Summer is hot and the hot days of summer often involve long periods of time outside in the sun and heat. Before heading out for another long day of fun and play in the heat make sure to protect yourself against the dangers of dehydration. Some things that put you at risk for dehydration include prolonged exposure to high temperatures, direct sunlight, and/or high humidity, without sufficient rest and fluids. Your body becomes dehydrated when you lose more body fluid from sweating or urinating than you take in from drinking. Signs of dehydration include dry lips and tongue, thirst, fatigue or lack of energy, low or no urine output, and feeling overheated among other things. Thirst, however, is a sign you’ve waited too long to take your next sip of water or sports drink as it usually means you’re already slightly dehydrated. Dehydration increases the risk of other heat illnesses because it interrupts the body’s ability to regulate its temperature. If left untreated dehydration can lead to heat cramps (painful cramps in the abdominals, arms or legs), heat exhaustion (dizziness, nausea, vomiting, headaches), or heat stroke (temp. of 104 or higher, severe symptoms include vomiting, lack of sweating, disorientation, shortness of breath, unconsciousness).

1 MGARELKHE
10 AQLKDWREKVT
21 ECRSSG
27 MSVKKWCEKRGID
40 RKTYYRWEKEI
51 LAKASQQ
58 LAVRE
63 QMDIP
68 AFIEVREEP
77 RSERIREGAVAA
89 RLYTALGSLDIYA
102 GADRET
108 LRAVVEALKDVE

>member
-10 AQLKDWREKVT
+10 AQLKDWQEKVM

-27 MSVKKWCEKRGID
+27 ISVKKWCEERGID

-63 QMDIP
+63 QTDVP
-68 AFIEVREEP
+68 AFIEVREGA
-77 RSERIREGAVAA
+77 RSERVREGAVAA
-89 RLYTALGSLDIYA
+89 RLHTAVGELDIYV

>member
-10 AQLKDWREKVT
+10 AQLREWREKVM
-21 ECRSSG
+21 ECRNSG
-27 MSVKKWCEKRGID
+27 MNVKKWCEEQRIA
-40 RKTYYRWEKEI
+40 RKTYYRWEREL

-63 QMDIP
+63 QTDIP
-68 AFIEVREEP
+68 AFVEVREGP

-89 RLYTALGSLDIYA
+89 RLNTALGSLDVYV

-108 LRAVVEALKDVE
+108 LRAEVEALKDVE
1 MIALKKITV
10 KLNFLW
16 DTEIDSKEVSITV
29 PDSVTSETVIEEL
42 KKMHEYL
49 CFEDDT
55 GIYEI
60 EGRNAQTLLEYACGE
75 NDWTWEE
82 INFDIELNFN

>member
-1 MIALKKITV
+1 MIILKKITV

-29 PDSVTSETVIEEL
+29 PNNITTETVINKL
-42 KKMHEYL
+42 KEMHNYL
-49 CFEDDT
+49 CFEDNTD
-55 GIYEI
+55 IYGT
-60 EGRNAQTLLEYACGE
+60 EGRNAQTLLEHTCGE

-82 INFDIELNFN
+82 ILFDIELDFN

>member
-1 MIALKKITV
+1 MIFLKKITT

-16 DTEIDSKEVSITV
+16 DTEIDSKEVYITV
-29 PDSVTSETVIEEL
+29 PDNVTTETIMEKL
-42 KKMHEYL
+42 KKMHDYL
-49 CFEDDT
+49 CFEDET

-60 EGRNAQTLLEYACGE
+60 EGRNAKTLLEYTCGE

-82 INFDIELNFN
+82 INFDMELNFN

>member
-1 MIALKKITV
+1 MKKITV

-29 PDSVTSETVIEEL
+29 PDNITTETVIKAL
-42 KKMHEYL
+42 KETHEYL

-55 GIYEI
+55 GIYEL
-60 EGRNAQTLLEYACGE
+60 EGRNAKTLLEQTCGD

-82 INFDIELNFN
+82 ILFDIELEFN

Both heat exhaustion and heat stroke require immediate care. Heat stroke is a medical emergency that, when untreated, can be deadly. Any child with heat stroke should be rushed to the nearest hospital. If you want to prevent dehydration (who doesn’t?) make sure to drink cool water and sports drinks early and don’t wait until you’re parched. Take regular breaks to drink fluids even if you aren’t thirsty. Dehydration is cumulative so if you’re slightly dehydrated one day from not drinking enough fluids and do the same the next day, you’re compounding a gradually developing problem. Another good idea is acclimating to the hotter weather and not exercising beyond your current level of fitness. If you typically run slowly in the cool early morning and decide to set a new 5k record in the middle of the day in June, you’re going to have a bad time. Your body isn’t used to that kind of heat and humidity. If you suspect you’re dehydrated, move to a cool, shady area and drink plenty of water or sports drink. If you do not feel better soon, go visit your doctor. If you are unconscious or unresponsive, have someone take you to see a doctor right away.